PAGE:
This book was like tearing the scab off a freshly healed wound. It’s been so long since I’ve had to deal with the shittiness that is evolutionary psychology, and then Naomi Wolf comes along and reminds me of just how terrible it is all over again.

    Well, let’s do this.

    Vagina: A New Biography is Wolf’s syncretism of Eastern teachings about sex (particularly Tantra) with Western medicine, with a particular focus on the way women…

  42. Book cover for Indigenous Men and Masculinities

    Indigenous Men and Masculinities: Legacies, Identities, Regeneration

    by Robert Alexander Innes

    3 out of 5 stars

    Reviewed

    “But what about the men?” It’s a common refrain heard from people who have misinterpreted, or been misinformed about, the aims of feminism and its related movements. So-called “meninist” and “men’s rights activists” encourage the question, because they want to push the view that feminists want to attain women’s liberation and equality at the expense of men. As one men’s rights activist discovered, when one engages with the actual critical theory underlying feminism,…

  43. Book cover for Only Ever Yours

    Only Ever Yours

    by Louise O'Neill

    5 out of 5 stars

    Reviewed

    Louise O’Neill is scary good at writing amazing but depressing books. I thought her second novel, Asking For It, was powerful, but her debut, Only Ever Yours, is arguably even darker. I’m happy I picked it up, but not happy having read it—this is about as far from a feel-good book as one gets.

    I want to put some trigger warnings on this book and review but am not sure where to draw…

  44. Book cover for Spinster

    Spinster: Making a Life of One's Own

    by Kate Bolick

    3 out of 5 stars

    Reviewed

    I read most, if not all, of the Anne of Green Gables books as a kid (of course). I was very moved by Anne’s journey and transition to adulthood; even then, I was pretty sure I wanted to be a teacher, and so I was fascinated by her career path. While the details of the story have blurred with time, one memory continues to stick with me. In none book, Anne and a friend are…

  45. Book cover for Asking For It

    Asking For It

    by Louise O'Neill

    5 out of 5 stars

    Reviewed

    Ugh, so many feelings. I’ve consciously been trying to write shorter reviews, but this is not going to be one of those. It will be spoilerific and angry—also, trigger warnings for rape and suicide. If you’re down for all that, buckle up—otherwise, I have literally more than a thousand other reviews you could read right now. Here’s one of the aptly-titled Let’s Pretend This Never Happened, which is funny and uplifting. Asking for It

  46. Book cover for The Vagina Monologues

    The Vagina Monologues

    by Eve Ensler

    3 out of 5 stars

    Reviewed

    Hmm … tricky.

    The Vagina Monologues is the February book for the Banging Book Club, run by Hannah Witton, Lucy Moon, and Leena Norms. It’s also the first book I’ve read for the book club, because I ordered January’s pick, Asking For It, on January 1 … and it only arrived from the UK yesterday.

    Anyway, this is a tough one to review, for a few reasons—not all of them having to do…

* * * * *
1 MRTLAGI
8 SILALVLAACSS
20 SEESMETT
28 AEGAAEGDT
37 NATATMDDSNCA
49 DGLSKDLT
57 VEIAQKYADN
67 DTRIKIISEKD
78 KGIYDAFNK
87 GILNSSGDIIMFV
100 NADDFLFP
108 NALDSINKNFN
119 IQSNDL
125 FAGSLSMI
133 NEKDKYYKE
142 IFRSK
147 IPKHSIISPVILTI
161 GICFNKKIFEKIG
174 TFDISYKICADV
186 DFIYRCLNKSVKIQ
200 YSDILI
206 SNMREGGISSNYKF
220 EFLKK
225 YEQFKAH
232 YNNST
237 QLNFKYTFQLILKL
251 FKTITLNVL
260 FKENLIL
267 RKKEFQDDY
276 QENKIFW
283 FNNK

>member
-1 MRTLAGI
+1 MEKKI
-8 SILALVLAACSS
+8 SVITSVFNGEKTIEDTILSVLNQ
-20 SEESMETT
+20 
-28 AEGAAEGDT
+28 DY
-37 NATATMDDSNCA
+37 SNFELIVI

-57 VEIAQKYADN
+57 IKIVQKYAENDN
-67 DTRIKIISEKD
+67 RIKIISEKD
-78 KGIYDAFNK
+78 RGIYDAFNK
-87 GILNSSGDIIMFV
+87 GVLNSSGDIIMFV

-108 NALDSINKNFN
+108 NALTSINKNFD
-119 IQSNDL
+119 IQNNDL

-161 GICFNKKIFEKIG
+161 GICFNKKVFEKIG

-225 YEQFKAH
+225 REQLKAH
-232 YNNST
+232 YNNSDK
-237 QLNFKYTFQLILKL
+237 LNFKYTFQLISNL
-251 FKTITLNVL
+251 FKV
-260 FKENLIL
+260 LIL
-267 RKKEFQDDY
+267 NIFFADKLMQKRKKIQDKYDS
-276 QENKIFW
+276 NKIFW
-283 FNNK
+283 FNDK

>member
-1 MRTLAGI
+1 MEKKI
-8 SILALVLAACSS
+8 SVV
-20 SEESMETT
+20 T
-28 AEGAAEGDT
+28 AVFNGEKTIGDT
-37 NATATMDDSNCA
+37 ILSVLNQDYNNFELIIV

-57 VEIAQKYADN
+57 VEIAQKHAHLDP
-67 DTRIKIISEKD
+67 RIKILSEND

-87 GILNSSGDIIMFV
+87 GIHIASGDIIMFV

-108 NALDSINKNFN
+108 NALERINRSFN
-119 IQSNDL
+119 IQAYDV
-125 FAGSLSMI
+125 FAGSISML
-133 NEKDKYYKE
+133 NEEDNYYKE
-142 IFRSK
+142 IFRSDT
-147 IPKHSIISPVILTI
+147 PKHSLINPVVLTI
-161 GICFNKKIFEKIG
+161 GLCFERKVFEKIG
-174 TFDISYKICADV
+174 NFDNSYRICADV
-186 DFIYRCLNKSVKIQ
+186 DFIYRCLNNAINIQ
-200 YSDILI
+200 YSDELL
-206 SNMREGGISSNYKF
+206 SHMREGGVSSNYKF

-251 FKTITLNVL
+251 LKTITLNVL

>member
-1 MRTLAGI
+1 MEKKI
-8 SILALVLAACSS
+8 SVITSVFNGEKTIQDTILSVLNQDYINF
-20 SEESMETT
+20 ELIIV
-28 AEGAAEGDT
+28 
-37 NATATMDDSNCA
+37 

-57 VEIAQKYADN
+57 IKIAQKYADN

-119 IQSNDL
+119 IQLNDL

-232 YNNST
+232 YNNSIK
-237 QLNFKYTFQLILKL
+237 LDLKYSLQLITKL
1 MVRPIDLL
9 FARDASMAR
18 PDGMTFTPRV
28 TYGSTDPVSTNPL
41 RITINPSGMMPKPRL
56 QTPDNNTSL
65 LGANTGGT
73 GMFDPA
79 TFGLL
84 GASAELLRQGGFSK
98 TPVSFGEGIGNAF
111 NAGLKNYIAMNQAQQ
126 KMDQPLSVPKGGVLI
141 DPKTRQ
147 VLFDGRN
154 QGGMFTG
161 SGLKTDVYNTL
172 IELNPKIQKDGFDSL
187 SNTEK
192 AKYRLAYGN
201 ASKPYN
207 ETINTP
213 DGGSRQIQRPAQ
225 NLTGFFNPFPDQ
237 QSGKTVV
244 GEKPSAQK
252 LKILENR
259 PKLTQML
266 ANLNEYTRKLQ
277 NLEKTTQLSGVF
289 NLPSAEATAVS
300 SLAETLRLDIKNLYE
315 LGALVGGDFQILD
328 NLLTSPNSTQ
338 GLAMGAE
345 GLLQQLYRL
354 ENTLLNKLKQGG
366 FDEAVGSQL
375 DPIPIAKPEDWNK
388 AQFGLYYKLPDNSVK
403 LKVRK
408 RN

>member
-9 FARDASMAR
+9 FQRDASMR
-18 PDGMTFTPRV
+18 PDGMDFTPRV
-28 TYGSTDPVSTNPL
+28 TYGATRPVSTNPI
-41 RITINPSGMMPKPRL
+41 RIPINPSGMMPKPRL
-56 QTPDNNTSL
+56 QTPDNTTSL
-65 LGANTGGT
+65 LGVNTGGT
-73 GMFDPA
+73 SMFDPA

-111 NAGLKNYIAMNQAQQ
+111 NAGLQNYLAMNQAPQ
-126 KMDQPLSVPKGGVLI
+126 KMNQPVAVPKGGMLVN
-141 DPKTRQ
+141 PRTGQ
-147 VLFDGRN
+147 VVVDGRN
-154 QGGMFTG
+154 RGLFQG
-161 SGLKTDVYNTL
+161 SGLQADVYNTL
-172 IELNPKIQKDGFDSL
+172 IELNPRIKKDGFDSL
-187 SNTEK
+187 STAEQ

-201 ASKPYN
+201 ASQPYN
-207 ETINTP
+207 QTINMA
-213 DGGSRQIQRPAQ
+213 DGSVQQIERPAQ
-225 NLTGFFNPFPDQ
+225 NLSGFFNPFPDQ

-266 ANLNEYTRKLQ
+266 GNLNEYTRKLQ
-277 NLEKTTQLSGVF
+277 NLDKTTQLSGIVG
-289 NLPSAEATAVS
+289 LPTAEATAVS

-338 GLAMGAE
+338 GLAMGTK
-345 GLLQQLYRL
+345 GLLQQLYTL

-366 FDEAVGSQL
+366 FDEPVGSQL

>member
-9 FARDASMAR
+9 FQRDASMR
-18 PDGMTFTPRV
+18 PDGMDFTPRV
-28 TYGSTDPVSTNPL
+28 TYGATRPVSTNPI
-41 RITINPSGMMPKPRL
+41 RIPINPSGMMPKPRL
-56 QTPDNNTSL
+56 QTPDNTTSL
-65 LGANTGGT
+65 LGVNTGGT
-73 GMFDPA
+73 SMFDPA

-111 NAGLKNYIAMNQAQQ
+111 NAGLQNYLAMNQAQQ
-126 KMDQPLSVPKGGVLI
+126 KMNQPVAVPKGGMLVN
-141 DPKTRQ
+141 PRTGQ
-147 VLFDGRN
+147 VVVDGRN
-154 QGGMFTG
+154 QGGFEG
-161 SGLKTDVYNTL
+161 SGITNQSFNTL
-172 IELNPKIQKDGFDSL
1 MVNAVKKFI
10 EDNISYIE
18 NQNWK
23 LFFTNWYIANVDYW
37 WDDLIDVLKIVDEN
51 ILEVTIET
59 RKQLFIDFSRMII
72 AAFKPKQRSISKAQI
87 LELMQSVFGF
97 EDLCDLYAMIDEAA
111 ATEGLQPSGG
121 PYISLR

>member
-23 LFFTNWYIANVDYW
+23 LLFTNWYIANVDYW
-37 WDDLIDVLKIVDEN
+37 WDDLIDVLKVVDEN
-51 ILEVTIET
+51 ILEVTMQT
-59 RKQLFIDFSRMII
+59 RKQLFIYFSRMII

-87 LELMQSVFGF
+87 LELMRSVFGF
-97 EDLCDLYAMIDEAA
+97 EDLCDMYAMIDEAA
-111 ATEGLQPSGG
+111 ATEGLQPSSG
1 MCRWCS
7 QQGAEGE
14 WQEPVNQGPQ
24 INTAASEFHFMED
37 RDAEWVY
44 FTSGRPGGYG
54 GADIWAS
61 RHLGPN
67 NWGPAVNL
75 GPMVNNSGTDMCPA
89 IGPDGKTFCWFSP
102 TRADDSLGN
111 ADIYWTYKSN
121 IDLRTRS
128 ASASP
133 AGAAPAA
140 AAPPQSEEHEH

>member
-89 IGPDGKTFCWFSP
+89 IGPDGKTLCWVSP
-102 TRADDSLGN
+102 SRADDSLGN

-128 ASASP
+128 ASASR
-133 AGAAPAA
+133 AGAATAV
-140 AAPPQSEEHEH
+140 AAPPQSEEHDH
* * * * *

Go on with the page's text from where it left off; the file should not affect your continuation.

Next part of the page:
47. Book cover for I’m Coming

    I’m Coming

    by Selma Lønning Aarø

    3 out of 5 stars

    Reviewed

    Full disclosure: I received a free ARC of I’m Coming from House of Anansi Press. In fact, this book came with a tiny promotional package:

    Cellophane bag containing vaginal lubricant, a yellow plastic rabbit, two AA batteries, and a pin

    Yeah, that’s a small package of vaginal lubricant and two AA batteries—presumably to, you know, power Mr Rabbit, or whatever shape one’s vibrator takes.

    Fortunately, one of my friends—who would actually have a use for such items—saw me tweet about this and volunteered to take them off my hands. I…

  48. Book cover for The Fangirl's Guide to the Galaxy

    The Fangirl's Guide to the Galaxy: A Handbook for Girl Geeks

    by Sam Maggs

    2 out of 5 stars

    Reviewed

    This book has an amazing title, and amazing art, and very clever writing. It’s filled to the brim with witty advice and brief interviews from a panoply of self-proclaimed fangirls. So why did it leave me feeling so meh?

    Obvious disclaimer here: I identify as a cis man, so by most definitions I’m not really a fangirl, and I’m never going to experience the discrimination that women often face when they present as geeks…

  49. Book cover for Cycler

    Cycler

    by Lauren McLaughlin

    4 out of 5 stars

    Reviewed

    I very quickly decided I did not like Jill McTeague very much. In fact, my dislike of her was exceeded only by my dislike of her mother (but we’ll get to that). I thought Jill was shallow, rude, and selfish in the way she handles her monthly transformation into Jack.

    And I was right.

    And that’s one reason why Cycler is a powerful book. Although Jill is one of the protagonists and one of the…

  50. Book cover for Lightspeed Magazine, June 2014

    Lightspeed Magazine, June 2014: Women Destroy Science Fiction! Special Issue

    by Christie Yant

    3 out of 5 stars

    Reviewed

    I actually don’t read Lightspeed all that much, so it’s hard for me to evaluate this special edition in that context. All I can say is that this is packed full of good content. In addition to original stories there are reprints, some good flash fiction (one of which is my all-time favourite of the volume), non-fiction discussions and essays, and a novel excerpt. It’s good times.

    I didn’t like every, or maybe even most,…